Tuesday, October 30, 2007

Frankincense and Myrrh is back again, I wrapped up a batch of it two days ago. Here you see it amidst our ravaging Purple Queen plants. [Otherwise known as Tradescantia Pallida, Purple Heart or Wandering Jew.] This is but a small sampling of the Queen at 392 Van Brunt - all propagated from a single plant, obviously one with very good genes. We give it out for good luck; even brown thumbs can take a clipping, root it in some water for a few weeks then pot it up in a sunny window with success.

Here I used some as a backdrop to a dinner-plate dahlia nosegay:

And you can eat it...

Sunday, October 28, 2007

Lately I have been trying to identify the small things that make me happy. More on that someday.

Needless to say flowers make me happy always, now and forever... Fall flowers especially, and hydrangea most of all...And late-season hydrangea even more that that!

As the season progresses hydrangea turn from light colors to darker, muddled color combinations like green with red frosted petals, deep rose with brown speckles, and robins egg blue with purple blush.

When these hydrangea come around at the wholesale market I'm in trouble, like the don't-even ask-how-much-they-cost trouble. Needless to say, I had a slew of different varieties this week which we tied up in take-away bunches with some bronze amaranthus, tuberose and the seasons's first nice looking anemones.

This rusty and blue ditty is going home with me tonight.

Friday, October 26, 2007

To my most devoted reader: Happy Birthday Gale!

Thursday, October 25, 2007

Our friends Stu and Alice got hitched last weekend in Durham, NC. It was a proper country wedding complete with a barn, locally grown food and Soulja Boi. They have a farm called Bluebird on which they grow all sorts of vegetables like these Fairy Tale Eggplants.

Alice's passion is growing flowers, and I was in awe of the variety and luck she has with a slew of different types: dahlias, zinnias, cockscomb, tuberose, cosmos, amaranthus, etc. Naturally she arranged all the flowers for her own wedding - these here are buckets of yellow and orange cosmos -- gorgeous -- we rarely see colored cosmos in the NYC markets, usually only chocolate colored.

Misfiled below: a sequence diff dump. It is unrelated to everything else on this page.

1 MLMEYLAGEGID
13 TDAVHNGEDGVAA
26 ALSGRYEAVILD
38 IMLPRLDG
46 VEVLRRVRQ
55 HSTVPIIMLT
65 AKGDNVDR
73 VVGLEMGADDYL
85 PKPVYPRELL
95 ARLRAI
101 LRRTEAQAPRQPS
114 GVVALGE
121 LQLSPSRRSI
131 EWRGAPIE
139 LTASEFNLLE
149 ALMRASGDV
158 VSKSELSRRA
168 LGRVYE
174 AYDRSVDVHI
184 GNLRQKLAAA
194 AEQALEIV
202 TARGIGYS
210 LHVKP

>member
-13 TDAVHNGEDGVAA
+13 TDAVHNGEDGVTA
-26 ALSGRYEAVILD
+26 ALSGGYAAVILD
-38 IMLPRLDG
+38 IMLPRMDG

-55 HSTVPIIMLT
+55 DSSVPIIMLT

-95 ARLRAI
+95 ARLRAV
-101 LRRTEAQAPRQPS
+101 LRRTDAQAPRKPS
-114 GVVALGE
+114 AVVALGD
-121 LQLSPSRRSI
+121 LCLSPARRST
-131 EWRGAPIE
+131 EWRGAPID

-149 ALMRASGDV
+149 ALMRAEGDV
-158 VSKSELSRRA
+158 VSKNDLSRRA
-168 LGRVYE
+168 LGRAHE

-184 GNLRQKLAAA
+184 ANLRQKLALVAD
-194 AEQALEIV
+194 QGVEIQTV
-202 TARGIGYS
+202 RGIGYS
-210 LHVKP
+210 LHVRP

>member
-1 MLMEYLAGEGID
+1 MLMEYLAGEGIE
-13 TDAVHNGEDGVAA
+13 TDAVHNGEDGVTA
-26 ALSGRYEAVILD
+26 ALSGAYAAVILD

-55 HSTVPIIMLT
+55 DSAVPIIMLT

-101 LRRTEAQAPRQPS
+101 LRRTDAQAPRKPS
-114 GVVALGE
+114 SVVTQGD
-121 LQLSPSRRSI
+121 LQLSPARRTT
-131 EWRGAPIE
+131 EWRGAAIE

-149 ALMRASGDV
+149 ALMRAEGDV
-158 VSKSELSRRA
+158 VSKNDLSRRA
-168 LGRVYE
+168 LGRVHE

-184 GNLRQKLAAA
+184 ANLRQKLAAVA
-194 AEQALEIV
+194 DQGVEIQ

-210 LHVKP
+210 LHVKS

Eric and I wandered around their plot for a while googly-eyeing the giant okra which, despite their beautiful tropical blooms, I found to be a bit intimidating.

The Durham area is loaded with small farms, making for epic farmers markets which almost seem like idyllic tourist attractions for a new era. Unfortunately Durham (along with many south eastern states) is currently bearing the brunt of a major drought which many farmers say is the worst they've ever seen. The governor of North Carolina has now declared disaster areas in 85 of North Carolina's 100 counties. It is disturbing to consider the extreme weather patterns that have emerged in the past few years - and even more frustrating to watch Washington's lack of response to climate change - BUT here is something that really caught by eye. The Breakthrough is a think tank committed to changing the way we consider climate change. Their essay The Death of Environmentalism created a firestorm in 2004 by calling for policy makers and activists to curb their doom and gloom rhetoric. In essence, the authors argue that we need to shift our perspective on the global environmental crisis - stop thinking about the environment as an external it, but rather as a human dilemma that has to do with how we structure our societies.